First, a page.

Northern Wisconsin Agricultural and Mechanical Association / Transactions of the Northern Wisconsin Agricultural and Mechanical Association, including a full report of the industrial convention held at Neenah, Wisconsin, February, 1886. Together with proceedings of the Association for 1884, to January 1, '86
Vol. XI (1886)
Bright, C. M.
Taxation, pp. 273-306 PDF (6.8 MB)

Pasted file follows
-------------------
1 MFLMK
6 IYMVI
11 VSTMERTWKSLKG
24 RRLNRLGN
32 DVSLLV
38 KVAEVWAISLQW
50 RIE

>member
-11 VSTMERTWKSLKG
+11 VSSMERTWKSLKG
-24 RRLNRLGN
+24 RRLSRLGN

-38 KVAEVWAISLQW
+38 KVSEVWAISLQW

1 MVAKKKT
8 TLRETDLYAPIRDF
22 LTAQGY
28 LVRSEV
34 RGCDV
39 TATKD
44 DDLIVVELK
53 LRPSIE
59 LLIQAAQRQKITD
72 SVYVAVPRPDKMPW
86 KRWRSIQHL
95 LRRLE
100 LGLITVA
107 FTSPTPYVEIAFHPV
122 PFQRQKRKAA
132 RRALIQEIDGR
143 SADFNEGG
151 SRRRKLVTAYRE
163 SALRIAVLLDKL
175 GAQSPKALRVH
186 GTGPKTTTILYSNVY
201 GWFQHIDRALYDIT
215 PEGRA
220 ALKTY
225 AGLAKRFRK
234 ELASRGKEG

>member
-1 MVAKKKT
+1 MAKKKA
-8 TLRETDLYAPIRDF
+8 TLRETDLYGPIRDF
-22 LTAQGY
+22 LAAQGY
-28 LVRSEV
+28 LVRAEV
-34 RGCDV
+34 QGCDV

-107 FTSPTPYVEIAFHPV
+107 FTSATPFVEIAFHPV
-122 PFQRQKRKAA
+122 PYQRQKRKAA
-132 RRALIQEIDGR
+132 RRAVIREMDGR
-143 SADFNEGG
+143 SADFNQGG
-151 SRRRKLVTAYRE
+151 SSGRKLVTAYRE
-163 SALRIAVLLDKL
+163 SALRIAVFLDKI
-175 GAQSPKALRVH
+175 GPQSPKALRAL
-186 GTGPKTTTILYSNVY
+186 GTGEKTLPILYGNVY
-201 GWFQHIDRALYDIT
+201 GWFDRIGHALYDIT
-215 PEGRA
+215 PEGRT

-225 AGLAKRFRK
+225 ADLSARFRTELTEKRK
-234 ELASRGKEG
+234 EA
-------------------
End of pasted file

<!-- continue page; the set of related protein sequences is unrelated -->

AGRICULTURAL AND M1ECHANICAL ASsOCIATION-. 293 Protective tariff Canada' Only a few years ago, not more than ten years ago, Canada was deeply in debt, with a de- pleted treasury, at the wits end of its people and a govern- ment to carry on, the government of the Dominion, from Year to year getting further and further in arrears. There came over Canada money, a revolution. What is the result of that revolution? They set up a pa- per currency entirely. Protected themselves even against the old country, even against manufacturing England, and British empire and the daughter of the old mother country took measures to protect hers against English industry, against the English empire and English goods. What is the condition of Canada? Everything goes on smoothly and harmonious, except in Manitoba, and that is local you may say. That is a separate matter standing by itself. In the various manufacturing centers of Canada within the last ten years, manufacturers have been increasing and the population has largely increased also. A manufacturing town is a growing town. A large farming community does not build up a state. Take for instance two cities side by side - Oshkosh and Fond du Lac - Oshkosh with its big pickerel pond, Lake Winnebago. Fond du Lac surrounded on all sides by a large flourishing rural community of well- to-do farmers, but few manufacturing interests. Her man- ufactures are rather diminishingthan increasing. With the diminution of her manufactures, that city, with all the ad- vantages of her locality, is diminishing in population. With our own city of Neenah you see the difference in growth. With a city or town of manufactures the increase of popu- lation and the rural element all around, it is finding a home market for its product right there at the doors. They are not compelled to ship their goods in Canada to Quebec or across the water to Liverpool or London, in Canada. They find a home market for them and they take their goods to the market and take their money home in their fists and spend their money in various comforts, dry goods and gro- ceries. So much may be said of the progress in Canada. What is good for Canada I think is good for the Yankees.
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